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motive Line breaks: mo¦tive
Pronunciation: /ˈməʊtɪv/

Definition of motive in English:


1A reason for doing something: police were unable to establish a motive for his murder
More example sentences
  • There's an ulterior motive behind everything they do.
  • When someone offers you help, must you seek out an ulterior motive behind the gesture?
  • The key ethical and legal point is the intention - the motive behind the act.
reason, motivation, motivating force, rationale, grounds, cause, basis, occasion, thinking, the whys and wherefores, object, purpose, intention, design;
incentive, inducement, impulse, incitement, influence, lure, inspiration, stimulus, stimulation, spur, goad, provocation, pressure, persuasion, consideration
2A motif in art, literature, or music.
Example sentences
  • Then think about the grail motive as a background to the Bruckner Adagio.
  • To cultivate this process, the student should become acquainted with the motive upon which the composition is based.
  • This is the predominant trichord of most sets and functions as a signature motive.
motif, theme, idea, concept, subject, topic, leitmotif, trope, element


[attributive] Back to top  
1Producing physical or mechanical motion: the charge of gas is the motive force for every piston stroke
More example sentences
  • The change of motion is proportional to the motive force impressed; and is made in the direction of the straight line in which that force is impressed.
  • With the invention of the internal combustion engine, in the late 19th century, new possibilities of motive force became available.
  • It may be powered by hand, pedal, or some other motive force such as a suitably geared lawn mower engine or the electric motor taken from a discarded washing machine.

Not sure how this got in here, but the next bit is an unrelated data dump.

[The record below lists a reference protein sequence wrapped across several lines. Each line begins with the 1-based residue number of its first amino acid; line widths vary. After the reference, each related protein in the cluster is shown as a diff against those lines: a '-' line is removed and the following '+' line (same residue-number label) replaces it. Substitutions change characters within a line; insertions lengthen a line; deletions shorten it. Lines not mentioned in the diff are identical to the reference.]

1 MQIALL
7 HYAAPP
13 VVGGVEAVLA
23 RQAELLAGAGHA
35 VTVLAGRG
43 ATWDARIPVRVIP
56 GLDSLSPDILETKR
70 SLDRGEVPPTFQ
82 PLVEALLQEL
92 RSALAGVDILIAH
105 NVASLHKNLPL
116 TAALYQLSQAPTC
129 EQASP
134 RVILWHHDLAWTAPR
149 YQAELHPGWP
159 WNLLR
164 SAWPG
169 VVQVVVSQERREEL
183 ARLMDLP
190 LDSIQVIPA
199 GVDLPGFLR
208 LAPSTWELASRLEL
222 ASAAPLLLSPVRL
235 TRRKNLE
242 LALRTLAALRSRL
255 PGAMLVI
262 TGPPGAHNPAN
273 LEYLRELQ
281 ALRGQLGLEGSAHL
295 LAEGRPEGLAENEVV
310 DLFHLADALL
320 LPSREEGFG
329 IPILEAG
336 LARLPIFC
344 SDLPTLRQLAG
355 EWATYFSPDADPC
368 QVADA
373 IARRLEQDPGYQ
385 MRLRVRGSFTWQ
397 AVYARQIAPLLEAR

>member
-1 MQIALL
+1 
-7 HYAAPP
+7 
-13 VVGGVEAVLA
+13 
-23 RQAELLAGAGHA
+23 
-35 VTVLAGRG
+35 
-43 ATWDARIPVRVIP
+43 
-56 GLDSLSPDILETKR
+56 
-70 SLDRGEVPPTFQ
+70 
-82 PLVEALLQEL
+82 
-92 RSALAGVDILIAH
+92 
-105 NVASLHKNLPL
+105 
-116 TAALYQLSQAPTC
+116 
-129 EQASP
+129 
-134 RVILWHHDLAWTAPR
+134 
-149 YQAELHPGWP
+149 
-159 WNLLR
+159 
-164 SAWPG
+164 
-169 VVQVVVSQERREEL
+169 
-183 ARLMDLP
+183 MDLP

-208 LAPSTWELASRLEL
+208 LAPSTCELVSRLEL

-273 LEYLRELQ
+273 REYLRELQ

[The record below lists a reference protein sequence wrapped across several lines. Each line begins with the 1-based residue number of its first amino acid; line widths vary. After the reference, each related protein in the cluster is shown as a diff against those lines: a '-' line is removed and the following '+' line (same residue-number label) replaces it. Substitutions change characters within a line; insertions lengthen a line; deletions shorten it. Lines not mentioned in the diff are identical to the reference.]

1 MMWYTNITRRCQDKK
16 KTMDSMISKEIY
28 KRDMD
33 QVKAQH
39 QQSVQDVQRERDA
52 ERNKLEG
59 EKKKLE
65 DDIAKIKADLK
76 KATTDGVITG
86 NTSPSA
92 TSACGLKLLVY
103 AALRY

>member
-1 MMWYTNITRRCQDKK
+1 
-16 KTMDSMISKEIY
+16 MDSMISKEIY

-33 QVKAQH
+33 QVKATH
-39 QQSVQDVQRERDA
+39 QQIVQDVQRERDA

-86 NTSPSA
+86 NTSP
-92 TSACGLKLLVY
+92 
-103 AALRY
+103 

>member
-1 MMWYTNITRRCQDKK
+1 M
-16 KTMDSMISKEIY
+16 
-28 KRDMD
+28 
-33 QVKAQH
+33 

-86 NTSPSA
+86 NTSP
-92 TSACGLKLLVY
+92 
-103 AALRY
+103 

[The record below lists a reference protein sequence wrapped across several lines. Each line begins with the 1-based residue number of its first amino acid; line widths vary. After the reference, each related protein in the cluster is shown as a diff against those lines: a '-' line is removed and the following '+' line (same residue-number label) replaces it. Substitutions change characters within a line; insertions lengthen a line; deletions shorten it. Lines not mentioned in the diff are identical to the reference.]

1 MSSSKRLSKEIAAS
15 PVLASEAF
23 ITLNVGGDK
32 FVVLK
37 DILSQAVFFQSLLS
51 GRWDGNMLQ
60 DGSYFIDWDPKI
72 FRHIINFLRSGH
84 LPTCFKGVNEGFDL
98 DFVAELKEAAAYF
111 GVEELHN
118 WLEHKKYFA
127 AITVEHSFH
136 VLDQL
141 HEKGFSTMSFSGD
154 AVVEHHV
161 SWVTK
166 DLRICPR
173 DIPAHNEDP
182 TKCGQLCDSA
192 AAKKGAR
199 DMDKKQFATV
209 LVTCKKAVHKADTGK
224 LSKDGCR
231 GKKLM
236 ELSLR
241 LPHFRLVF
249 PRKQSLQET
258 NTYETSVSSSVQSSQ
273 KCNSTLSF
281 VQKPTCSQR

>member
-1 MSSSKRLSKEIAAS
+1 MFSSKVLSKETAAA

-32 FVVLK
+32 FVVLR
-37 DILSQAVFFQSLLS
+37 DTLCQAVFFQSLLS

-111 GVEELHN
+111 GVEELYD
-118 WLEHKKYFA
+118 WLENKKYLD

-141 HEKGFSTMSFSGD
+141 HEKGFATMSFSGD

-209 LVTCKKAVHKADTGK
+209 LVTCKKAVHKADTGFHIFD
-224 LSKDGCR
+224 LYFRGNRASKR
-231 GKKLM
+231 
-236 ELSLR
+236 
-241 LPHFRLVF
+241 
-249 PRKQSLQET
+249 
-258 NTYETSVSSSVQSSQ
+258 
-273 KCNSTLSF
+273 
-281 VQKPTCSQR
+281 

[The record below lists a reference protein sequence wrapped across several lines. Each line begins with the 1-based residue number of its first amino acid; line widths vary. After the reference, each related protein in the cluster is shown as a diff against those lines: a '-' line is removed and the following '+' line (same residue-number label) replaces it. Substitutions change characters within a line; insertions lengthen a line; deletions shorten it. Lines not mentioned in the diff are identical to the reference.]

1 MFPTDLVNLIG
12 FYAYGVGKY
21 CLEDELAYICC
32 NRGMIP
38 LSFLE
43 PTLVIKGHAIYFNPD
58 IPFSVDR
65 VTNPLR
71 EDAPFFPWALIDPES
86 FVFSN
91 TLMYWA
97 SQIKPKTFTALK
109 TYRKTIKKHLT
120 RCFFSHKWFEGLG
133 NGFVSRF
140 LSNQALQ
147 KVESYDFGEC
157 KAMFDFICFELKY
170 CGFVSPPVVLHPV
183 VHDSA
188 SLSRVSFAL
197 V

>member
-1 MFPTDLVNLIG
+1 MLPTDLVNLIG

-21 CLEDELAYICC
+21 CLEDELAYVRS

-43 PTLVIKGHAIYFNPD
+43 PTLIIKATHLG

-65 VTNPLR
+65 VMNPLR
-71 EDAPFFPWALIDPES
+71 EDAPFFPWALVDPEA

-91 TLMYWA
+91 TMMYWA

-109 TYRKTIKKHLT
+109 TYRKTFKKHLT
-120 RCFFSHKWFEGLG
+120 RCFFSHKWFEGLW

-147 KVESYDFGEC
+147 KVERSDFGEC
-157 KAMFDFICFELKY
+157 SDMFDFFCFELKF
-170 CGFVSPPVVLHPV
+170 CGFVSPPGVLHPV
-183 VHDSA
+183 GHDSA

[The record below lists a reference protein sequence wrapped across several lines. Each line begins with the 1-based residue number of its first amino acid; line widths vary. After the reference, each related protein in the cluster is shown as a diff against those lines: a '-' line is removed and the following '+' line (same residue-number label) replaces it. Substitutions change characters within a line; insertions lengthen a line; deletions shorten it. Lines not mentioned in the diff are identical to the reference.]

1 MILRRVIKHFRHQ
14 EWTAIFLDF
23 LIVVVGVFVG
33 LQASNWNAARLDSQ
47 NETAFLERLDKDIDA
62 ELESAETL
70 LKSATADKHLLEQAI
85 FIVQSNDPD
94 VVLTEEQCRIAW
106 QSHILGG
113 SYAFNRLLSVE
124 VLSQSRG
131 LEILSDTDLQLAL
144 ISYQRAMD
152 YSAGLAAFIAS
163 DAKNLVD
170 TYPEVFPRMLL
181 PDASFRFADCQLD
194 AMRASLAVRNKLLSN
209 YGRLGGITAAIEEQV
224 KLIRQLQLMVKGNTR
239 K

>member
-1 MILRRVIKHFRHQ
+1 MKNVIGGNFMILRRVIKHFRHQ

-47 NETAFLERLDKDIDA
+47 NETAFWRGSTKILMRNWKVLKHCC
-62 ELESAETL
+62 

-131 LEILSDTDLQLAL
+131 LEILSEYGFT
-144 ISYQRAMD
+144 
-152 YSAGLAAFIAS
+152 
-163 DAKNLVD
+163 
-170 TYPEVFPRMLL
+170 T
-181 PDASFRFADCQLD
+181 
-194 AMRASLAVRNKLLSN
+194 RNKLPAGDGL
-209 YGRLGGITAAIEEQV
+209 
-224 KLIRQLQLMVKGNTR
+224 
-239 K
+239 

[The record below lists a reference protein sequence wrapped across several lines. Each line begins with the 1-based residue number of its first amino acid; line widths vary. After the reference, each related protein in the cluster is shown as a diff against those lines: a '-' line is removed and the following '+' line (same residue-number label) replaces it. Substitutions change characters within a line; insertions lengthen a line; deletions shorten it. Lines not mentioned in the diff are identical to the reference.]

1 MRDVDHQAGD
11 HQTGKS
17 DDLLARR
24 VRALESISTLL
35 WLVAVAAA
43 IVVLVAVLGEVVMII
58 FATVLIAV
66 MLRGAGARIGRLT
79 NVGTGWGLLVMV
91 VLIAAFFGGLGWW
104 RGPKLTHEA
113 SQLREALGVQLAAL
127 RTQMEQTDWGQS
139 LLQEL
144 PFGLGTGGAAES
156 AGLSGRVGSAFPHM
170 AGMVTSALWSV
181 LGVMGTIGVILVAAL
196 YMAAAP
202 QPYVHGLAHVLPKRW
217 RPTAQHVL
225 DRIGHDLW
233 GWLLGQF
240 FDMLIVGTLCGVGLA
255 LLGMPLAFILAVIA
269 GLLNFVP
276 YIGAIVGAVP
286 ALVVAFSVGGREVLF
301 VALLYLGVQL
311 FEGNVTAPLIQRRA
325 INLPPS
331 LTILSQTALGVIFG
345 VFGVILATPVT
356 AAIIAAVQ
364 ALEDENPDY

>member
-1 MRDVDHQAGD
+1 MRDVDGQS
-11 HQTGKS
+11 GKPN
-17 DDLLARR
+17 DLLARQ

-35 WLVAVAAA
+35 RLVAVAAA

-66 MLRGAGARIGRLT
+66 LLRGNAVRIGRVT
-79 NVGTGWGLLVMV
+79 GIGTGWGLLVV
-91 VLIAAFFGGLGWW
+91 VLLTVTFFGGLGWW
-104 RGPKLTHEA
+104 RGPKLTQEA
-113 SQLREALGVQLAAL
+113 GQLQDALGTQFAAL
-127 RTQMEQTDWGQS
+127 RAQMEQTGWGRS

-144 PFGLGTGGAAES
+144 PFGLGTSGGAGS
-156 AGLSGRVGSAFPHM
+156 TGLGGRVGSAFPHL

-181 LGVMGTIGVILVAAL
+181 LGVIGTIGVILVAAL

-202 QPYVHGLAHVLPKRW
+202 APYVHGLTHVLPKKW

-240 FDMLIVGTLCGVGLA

2Causing or being the reason for something: the motive principle of a writer’s work
More example sentences
  • Its motive force is protection and care, but it does not give enough space to personal liberty.
  • Fascists themselves claimed that ultranationalism was their motive force, and that the realization of the mobilized national community was their goal.
  • Rather, it's the essential motive force for a technologically vibrant economy.


Pronunciation: /ˈməʊtɪvləs/
Example sentences
  • A spokesman said: ‘This totally unprovoked and motiveless assault was a terrifying ordeal for the young man who had just finished work and was making his way home.’
  • He grabbed her by the shoulder and head-butted her in a motiveless and unprovoked attack.
  • He said: ‘This was a random and motiveless attack on a defenceless man.’
Pronunciation: /məʊˈtɪvɪti/
Example sentences
  • Among the gaseous fuels, this has the best motivity factor.
  • The lost motivity is essentially not restorable otherwise than by an agency dealing with individual atoms; and the mode of dealing with the atoms to restore motivity is essentially a process of assortment, sending this way all of one kind or class, that way all of another kind or class.


Late Middle English: from Old French motif (adjective used as a noun), from late Latin motivus, from movere 'to move'.

Words that rhyme with motive

emotive, votive
Definition of motive in:
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